Communicating with-autistics and Aspies

Discussion in 'General Parenting' started by TerryJ2, Oct 6, 2009.

  1. TerryJ2

    TerryJ2 Well-Known Member

    This is very useful, although it would be nice to see it in action. I also suspect it works better with-teachers and authority figures other than parents. ;) Still, it's worth reading.

    Communication assessment and autism

    Jennifer Mitchell


    When you have a relationship with someone who has autism, you become quickly aware of communication problems. Sometimes the person can speak words, but the intent is not apparent. Sometimes the intent is obvious, but the form of the communication is misleading. Unfortunately, communication difficulties can lead to social isolation and behavior problems. Communication is inherent. It is a lifeline to socio-emotional satisfaction and intervention becomes detrimental to social and academic success.
    Currently, there are no speech and language assessment instruments that evaluate communication. Many test the content (semantics) and the language form (syntax). Others are available that test pragmatic skills. Most of the testing protocols are inappropriate for determining communication goals and objectives for children with autism. The following is a presentation of a communication assessment for children who have disordered language and communication deficits:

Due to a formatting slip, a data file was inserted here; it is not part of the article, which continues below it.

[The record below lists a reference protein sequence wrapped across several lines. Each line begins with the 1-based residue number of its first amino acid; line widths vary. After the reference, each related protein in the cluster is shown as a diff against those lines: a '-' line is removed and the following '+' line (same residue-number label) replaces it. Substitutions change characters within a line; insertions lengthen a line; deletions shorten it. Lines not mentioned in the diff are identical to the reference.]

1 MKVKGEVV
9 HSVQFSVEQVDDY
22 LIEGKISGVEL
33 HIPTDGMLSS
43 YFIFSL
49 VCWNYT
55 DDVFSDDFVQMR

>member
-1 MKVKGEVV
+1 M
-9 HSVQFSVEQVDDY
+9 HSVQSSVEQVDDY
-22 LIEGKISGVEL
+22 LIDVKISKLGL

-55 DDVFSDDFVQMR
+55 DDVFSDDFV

Every communicative act has three components, content, form, and use. These three areas are based on the language model developed by Bloom & Lahey in 1978. Since language is a part of communication, the model is modified to encompass language and communication. When examining disordered language and lack of communication in children with autism it is important to complete a thorough communication assessment.
    Three components of communication:
    An effective communicative act comprises three areas, the content/meaning of the message, the form/symbol for the meaning, and the use/function or intent of the message.
    Content is the meaning of the message. It is also called semantics.
    Form is the structural aspect that includes attaching some symbol to the meaning. The symbol can include the spoken word, a picture, or a sign. The form/symbol is effective as long as the communicator and listener both agree on the meaning. Another part of form is the length and word order that includes syntax.
    Use is the purpose, function, or reason for the communication. It includes pragmatics and social communication.
    When one of the areas is missing, a communicative attempt has been made but most likely was ineffective. If the listener and speaker are familiar, then the message may be translated. A communication sample can identify the student’s strengths and weaknesses in these three areas during communication. It will give the observer a picture of the student’s communicative ability.
    Behavior is communication. Much of the student’s behavior may be unsuccessful communicative attempts. When completing a communication sample, behavior should be analyzed using the content/form/use model. Once the missing component is identified, it can be taught and may well lead to successful communication. The goal is to determine what the student does to communicate and what is missing when the communication is unsuccessful. The student can then learn the missing component to make the communication successful.